Class I and Class II waste re-injection are the most important methods for disposing of fluid in North Dakota: in 2007, more than 96% of produced water were disposed of using underground injection, and by 2012 all produced water was being managed by underground injection. While Class II injection covers waste produced from most Exploration & Production (E&P) activities, Class I injection wells are used for disposing of a special class of industrial wastes, including waste generated by petroleum refining, metal production, chemical production, pharmaceutical production, commercial disposal, and food production. Non-hazardous industrial waste and Naturally Occurring Radioactive Materials (NORM) not associated with E&P can also be injected using Class I wells. In all cases, the primary concern for permitting and safe operations is to (1) predict the movement of the injected waste to ensure that it stays within pre-defined formations, and (2) ensure that pore-pressure increases caused by injection do not impact neighboring offset wells.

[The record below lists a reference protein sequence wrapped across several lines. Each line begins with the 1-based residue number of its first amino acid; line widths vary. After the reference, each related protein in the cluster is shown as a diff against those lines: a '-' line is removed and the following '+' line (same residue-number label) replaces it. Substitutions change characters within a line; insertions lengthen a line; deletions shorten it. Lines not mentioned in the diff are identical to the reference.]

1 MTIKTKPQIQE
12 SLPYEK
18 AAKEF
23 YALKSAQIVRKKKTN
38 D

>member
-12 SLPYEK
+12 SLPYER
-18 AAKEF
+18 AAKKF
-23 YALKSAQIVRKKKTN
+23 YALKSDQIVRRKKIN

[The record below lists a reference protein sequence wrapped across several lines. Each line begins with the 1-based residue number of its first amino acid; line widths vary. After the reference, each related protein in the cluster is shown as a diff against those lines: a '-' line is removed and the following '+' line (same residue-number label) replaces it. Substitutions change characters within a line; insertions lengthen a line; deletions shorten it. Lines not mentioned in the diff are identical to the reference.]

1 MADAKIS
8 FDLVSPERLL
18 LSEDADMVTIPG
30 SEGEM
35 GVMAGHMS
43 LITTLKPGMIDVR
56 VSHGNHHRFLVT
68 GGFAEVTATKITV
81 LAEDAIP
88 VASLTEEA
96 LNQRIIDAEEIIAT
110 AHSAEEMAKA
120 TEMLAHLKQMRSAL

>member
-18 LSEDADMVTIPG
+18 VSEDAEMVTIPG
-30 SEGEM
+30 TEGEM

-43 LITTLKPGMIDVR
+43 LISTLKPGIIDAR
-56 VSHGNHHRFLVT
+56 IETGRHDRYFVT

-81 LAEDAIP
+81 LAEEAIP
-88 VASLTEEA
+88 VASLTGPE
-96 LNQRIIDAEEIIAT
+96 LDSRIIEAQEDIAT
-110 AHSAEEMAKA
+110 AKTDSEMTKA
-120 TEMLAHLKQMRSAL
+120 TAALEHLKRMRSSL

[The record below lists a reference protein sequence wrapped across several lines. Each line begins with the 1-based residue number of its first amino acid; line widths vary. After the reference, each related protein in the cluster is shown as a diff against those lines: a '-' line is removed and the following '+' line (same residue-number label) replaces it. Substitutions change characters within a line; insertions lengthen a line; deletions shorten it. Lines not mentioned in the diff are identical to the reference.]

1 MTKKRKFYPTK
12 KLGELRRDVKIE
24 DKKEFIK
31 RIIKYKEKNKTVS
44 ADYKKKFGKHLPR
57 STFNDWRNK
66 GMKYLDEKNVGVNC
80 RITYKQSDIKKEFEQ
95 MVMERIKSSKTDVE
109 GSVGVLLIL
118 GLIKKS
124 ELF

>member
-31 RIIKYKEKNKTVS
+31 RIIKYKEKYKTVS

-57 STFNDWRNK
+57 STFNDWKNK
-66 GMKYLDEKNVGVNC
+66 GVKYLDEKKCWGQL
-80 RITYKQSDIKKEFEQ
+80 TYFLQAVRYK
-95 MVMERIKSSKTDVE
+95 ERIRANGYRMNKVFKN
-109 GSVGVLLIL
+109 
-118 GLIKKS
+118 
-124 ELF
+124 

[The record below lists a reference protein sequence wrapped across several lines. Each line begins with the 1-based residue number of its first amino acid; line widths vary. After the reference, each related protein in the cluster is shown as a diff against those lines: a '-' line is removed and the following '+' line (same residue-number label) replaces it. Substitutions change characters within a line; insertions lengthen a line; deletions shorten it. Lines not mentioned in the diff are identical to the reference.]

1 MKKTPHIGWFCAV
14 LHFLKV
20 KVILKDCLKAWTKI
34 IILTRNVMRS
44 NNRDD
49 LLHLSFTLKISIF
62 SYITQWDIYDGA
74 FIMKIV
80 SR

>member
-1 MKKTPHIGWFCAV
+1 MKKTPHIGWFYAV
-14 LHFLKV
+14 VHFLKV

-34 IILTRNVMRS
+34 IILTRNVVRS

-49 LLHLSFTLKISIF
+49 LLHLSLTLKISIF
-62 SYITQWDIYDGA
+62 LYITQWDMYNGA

Results from a geochemical study of the feasibility of disposal into the Dakota Sands (Inyan Kara formation) in North Dakota will be presented. Analyses were made using a compositional reservoir simulation (REVEAL) to predict the pore-pressure distribution, direction and movement of the injected fluid, as well as chemical reactions between formation brine/waste/formation rocks and the effect of these chemical reactions on formation injectivity and cap rock integrity. Forecasts indicate that over 50 years of injection the injected wastes will be completely trapped within the Dakota Sands (no fluid flow is expected to penetrate through the cap rock) and injection pressures are expected to remain well below the estimated fracture pressure. While the Inyan Kara formation is therefore a reasonable storage trap for industrial wastes, carbonate and sulfate scales may cause near wellbore formation damage and rising wellhead pressures which operators will need to address.